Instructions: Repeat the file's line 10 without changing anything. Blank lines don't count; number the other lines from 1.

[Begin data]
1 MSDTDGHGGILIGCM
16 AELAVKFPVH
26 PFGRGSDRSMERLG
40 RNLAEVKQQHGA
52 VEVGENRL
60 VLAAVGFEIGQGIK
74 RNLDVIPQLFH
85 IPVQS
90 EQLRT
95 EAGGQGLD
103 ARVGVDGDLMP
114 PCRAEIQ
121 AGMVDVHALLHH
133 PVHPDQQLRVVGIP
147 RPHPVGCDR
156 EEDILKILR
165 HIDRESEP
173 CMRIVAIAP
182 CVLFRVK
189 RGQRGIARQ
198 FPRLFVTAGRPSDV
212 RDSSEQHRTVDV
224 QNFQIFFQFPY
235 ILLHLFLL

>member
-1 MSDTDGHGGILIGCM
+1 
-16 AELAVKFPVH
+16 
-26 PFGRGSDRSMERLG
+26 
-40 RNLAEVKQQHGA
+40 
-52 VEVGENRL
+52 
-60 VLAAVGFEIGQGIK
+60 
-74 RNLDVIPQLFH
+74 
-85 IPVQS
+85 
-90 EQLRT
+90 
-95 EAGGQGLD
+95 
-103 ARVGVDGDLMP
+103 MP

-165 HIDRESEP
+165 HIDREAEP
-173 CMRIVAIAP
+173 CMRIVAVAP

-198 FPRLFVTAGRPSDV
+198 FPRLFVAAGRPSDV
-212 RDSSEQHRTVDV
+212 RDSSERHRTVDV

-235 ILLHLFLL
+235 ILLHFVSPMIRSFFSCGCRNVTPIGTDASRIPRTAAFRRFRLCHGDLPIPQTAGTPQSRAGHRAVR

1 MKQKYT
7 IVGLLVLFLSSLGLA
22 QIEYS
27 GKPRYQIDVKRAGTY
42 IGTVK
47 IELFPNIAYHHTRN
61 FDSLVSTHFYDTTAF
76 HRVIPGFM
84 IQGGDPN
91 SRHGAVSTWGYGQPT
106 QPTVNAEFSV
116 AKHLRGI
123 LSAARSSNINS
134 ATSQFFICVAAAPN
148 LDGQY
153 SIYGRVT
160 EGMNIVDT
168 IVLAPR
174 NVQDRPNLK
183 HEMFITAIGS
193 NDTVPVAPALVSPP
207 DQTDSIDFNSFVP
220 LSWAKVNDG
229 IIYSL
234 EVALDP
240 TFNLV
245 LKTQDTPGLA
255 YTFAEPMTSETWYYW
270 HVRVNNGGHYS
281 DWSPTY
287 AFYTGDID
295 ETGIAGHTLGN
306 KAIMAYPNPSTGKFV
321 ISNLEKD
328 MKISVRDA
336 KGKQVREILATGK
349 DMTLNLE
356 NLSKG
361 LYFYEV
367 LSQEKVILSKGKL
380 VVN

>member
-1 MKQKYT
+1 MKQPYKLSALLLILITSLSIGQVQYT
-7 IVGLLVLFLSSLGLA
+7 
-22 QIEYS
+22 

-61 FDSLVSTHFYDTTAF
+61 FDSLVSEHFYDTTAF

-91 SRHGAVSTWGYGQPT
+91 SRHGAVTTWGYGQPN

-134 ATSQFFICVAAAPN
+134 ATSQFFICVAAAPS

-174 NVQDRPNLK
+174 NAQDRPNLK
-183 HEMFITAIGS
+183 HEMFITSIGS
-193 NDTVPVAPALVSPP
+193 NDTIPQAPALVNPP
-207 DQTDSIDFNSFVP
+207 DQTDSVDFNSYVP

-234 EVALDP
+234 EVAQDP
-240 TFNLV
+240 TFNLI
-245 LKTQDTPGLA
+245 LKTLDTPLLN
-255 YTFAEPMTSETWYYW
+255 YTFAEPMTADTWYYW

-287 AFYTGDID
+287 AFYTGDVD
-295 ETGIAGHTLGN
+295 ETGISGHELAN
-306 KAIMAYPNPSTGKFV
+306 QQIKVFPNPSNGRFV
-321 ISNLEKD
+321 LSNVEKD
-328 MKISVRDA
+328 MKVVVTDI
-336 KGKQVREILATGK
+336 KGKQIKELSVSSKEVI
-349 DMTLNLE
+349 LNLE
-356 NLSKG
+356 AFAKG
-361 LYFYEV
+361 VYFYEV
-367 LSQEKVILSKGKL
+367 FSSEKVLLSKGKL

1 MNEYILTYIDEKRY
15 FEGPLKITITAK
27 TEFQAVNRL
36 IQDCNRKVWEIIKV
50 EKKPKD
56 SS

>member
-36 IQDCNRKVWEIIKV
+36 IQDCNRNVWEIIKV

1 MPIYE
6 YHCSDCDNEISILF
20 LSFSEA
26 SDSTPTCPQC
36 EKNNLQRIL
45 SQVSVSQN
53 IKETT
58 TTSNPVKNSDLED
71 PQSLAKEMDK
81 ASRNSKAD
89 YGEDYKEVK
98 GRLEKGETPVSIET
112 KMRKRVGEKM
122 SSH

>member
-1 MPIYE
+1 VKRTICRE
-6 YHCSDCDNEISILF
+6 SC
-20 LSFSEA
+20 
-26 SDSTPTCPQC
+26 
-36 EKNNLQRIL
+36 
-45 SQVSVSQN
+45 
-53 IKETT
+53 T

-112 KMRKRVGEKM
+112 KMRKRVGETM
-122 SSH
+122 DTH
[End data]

95 EAGGQGLD